In Psalm 118 we contemplate words that the Lord sang before He journeyed through the darkness of Jerusalem, across the brook Kidron and up into the groves on the Mount of Olives. It is humbling to think of Him faithfully singing phrases like “This is the day which the LORD hath made; we will rejoice and be glad in it,” and “Bind the sacrifice with cords, even unto the horns of the altar,” as the shadow of Calvary loomed so near (Psa 118:24,27 KJV). Though He is indeed the faithful Man, we may wonder what attitude buttressed Him through such a deep trial. We need look no further than the repeated phrase which both begins and ends Psalm 118: “Oh, give thanks to the LORD, for He is good! For His mercy endures forever” (vv1,29). As we continue to ponder this phrase and the moments when it arises in the worship of Israel, we must now look beyond David and Solomon to the day of Jehoshaphat.
A hundred years earlier, Israel had enjoyed the pinnacle of united praise at the dedication of the temple. And yet a precipice loomed as the progeny of Solomon tore the country apart in the foolish pursuits of power. As good King Jehoshaphat took his place upon the throne of Judah, it was to reign over a people who had experienced the rending of a nation, twenty years of ungodly leadership, and then forty years of recovery. No doubt he was keenly aware of division, of lost leaders, and of the dimming of the testimony compared with past generations. Worse yet, though much had diminished, it seemed that the enemies of the people of God had only waxed greater.
Second Chronicles 20 relates to us the details of the three-headed monstrous multitude that threatened the people of God. “Then some came and told Jehoshaphat, saying, ‘A great multitude is coming against you from beyond the sea, from Syria; and they are in Hazazon Tamar’ (which is En Gedi)” (v2). The unity of their enemies from Moab, Ammon and Mount Seir, and the rapidity with which they approached Jerusalem mocked the weakness of Judah. One would hardly be surprised had Jehoshaphat left his station and fled for the worldly sanctuary of Egypt. How wonderful, rather, to read his response and see how it was reflected in the people: “And Jehoshaphat feared, and set himself to seek the LORD, and proclaimed a fast throughout all Judah. So Judah gathered together to ask help from the LORD; and from all the cities of Judah they came to seek the LORD” (vv3-4). Dear reader, let me challenge your heart as I do my own: Is our day most like David’s or Solomon’s or Jehoshaphat’s? Is there any note of godly fear, godly pursuit or godly reliance marking my life in this time of great weakness? Consider the further details of Jehoshaphat’s experience and the lesson that praise ignites the Lord to work on behalf of His people.
In reverse order to what Solomon had done at the dedication of the temple, Jehoshaphat spoke first to the Lord and then to the people. Even as he prayed, reminding the Lord of His wonderful works and faithful promises to the nation of Israel, a new spirit of unity was present in the congregation. “Now all Judah, with their little ones, their wives, and their children, stood before the LORD” (v13). Likewise, our little ones must see the reality of our faith. In this moment of united surrender the Spirit of the Lord spoke through Jahaziel, a descendent of Asaph. What wonderful words poured from his lips as he prophesied, “Listen, all you of Judah and you inhabitants of Jerusalem, and you, King Jehoshaphat! Thus says the LORD to you: ‘Do not be afraid nor dismayed because of this great multitude, for the battle is not yours, but God’s’” (v15). This punctual, powerful and personal message left Jehoshaphat and his people prostrate before the awesomeness of their God. And when they rose up it was in praise and obedience to the Word of the Lord.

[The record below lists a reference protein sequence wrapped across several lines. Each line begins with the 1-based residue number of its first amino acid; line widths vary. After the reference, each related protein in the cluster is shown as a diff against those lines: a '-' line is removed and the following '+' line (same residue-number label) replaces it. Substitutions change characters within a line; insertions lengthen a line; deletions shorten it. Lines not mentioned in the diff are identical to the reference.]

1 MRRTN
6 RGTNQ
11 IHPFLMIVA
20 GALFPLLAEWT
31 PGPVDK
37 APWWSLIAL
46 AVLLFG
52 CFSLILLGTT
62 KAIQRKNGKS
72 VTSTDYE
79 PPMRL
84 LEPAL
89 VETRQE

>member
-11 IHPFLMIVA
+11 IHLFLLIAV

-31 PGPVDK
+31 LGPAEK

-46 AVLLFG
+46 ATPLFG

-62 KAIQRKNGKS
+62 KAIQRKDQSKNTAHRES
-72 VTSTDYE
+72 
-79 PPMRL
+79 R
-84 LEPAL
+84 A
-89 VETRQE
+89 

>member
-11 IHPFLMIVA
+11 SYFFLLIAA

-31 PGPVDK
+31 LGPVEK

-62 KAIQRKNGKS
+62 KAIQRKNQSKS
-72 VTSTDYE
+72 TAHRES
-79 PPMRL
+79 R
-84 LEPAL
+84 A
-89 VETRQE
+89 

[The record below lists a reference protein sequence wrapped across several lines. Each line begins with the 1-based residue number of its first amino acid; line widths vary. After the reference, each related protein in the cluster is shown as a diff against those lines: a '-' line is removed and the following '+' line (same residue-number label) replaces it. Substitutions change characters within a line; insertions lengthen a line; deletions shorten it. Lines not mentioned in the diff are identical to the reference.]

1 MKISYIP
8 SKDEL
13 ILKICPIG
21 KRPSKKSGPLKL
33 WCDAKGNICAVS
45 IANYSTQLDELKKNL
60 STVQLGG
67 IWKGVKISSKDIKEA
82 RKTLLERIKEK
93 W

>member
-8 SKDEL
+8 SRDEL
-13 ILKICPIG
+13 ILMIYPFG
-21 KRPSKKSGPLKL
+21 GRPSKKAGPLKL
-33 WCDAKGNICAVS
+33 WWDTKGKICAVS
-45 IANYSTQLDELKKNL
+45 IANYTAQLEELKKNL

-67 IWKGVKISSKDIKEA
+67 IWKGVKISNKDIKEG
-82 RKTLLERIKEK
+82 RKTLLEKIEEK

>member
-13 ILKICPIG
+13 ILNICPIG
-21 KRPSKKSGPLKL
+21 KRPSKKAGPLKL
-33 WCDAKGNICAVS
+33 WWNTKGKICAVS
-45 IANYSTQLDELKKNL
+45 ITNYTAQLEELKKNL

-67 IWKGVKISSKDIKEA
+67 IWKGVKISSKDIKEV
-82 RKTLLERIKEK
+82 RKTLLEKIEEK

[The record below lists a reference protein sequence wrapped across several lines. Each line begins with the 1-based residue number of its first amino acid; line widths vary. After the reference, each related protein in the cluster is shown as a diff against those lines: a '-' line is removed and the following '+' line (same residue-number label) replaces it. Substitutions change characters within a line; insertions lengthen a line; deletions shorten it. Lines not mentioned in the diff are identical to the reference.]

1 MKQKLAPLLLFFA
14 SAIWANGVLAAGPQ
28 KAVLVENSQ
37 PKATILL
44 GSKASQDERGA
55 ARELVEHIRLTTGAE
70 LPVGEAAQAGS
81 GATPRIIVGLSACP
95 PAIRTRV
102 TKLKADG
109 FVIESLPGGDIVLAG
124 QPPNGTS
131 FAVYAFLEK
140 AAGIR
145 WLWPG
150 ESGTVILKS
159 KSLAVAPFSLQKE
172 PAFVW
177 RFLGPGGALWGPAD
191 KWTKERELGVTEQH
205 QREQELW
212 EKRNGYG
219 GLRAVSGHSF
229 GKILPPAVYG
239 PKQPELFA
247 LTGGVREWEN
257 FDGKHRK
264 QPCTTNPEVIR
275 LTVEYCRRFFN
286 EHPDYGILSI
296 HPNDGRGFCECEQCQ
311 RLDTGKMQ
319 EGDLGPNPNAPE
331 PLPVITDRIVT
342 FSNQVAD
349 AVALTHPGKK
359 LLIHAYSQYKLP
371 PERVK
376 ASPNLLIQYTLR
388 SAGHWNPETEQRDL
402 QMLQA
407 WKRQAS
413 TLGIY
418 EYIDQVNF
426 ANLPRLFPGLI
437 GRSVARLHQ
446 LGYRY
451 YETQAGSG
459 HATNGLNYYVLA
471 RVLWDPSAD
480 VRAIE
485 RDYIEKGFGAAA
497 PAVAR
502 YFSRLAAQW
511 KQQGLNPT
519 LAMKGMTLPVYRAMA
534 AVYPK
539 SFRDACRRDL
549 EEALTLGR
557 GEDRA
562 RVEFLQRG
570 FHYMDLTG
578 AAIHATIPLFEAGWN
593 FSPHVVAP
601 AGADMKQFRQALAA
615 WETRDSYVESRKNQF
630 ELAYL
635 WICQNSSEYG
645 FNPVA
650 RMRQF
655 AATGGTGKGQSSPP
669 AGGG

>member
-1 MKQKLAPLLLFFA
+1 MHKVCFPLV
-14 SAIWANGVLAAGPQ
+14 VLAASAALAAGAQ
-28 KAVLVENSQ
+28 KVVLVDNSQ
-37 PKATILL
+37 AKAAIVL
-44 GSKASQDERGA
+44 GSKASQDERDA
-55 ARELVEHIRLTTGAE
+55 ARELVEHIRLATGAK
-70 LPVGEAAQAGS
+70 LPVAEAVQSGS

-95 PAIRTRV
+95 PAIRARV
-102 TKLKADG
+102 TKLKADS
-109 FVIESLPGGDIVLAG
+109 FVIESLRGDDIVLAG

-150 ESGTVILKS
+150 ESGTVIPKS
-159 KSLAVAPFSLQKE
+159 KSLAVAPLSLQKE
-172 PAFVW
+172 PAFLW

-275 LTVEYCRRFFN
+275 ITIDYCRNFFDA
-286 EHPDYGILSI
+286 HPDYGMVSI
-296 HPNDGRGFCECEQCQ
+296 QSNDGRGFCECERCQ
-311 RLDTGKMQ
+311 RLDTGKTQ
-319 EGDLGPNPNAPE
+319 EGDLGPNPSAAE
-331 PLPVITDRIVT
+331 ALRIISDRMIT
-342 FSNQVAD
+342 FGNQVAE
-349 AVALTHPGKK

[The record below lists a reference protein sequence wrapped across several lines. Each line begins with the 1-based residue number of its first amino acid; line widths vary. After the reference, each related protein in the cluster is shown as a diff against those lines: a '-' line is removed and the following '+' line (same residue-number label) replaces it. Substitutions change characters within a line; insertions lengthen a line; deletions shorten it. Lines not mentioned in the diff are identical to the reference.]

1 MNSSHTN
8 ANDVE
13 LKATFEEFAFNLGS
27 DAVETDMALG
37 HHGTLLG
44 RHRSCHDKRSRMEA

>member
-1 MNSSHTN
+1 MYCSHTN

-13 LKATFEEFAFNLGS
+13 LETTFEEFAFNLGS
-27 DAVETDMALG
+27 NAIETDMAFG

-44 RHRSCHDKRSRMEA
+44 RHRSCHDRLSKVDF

The next morning the strangest army you could imagine eagerly left the gates of Jerusalem. The final words of encouragement from Jehoshaphat to his people pointed them to their God and His Word: “Believe in the LORD your God, and you shall be established; believe His prophets, and you shall prosper” (v20). After consulting with the people, Jehoshaphat decided to set a vanguard of singers before the army. As we have reached the third article of this series, I would implore you to reread if you are unable to guess the words of praise that they shouted on their march: “Oh, give thanks to the LORD, for He is good! For His mercy endures forever!”
In the height of their praise their God had rightly grown very large in their eyes. As their appreciation of Him increased, the enormity of the enemy faded. The details we read concerning the Lord’s timing are so very precise, “Now when they began to sing and to praise, the LORD set ambushes against the people of Ammon, Moab, and Mount Seir, who had come against Judah; and they were defeated” (v22). Though we claim no personal merit to the sure mercies of God, can any deny that the Lord delights in the praise of His people and will move on their behalf?
The prayerful request of Psalm 118:25 is this: “Save now, I pray, O LORD; O LORD, I pray, send now prosperity.” Indeed, that is what Jehoshaphat and Israel experienced. They spent three days in the valley gathering the spoil of riches and precious jewels. They renamed the valley “Berachah,” the valley of praise. In addition to prosperity and praise they enjoyed the tremendous fruit of peace. We read, “So the realm of Jehoshaphat was quiet: for his God gave him rest round about” (2Ch 20:30 KJV). Let us not forget that Christ entered into the dark valley of death on our behalf that He might reap an eternal reward of praise and prosperity and peace. Should we not shout, “Oh, give thanks to the LORD, for He is good! For His mercy endures forever!”?
 Bible quotations in this article are from the NKJV unless otherwise noted.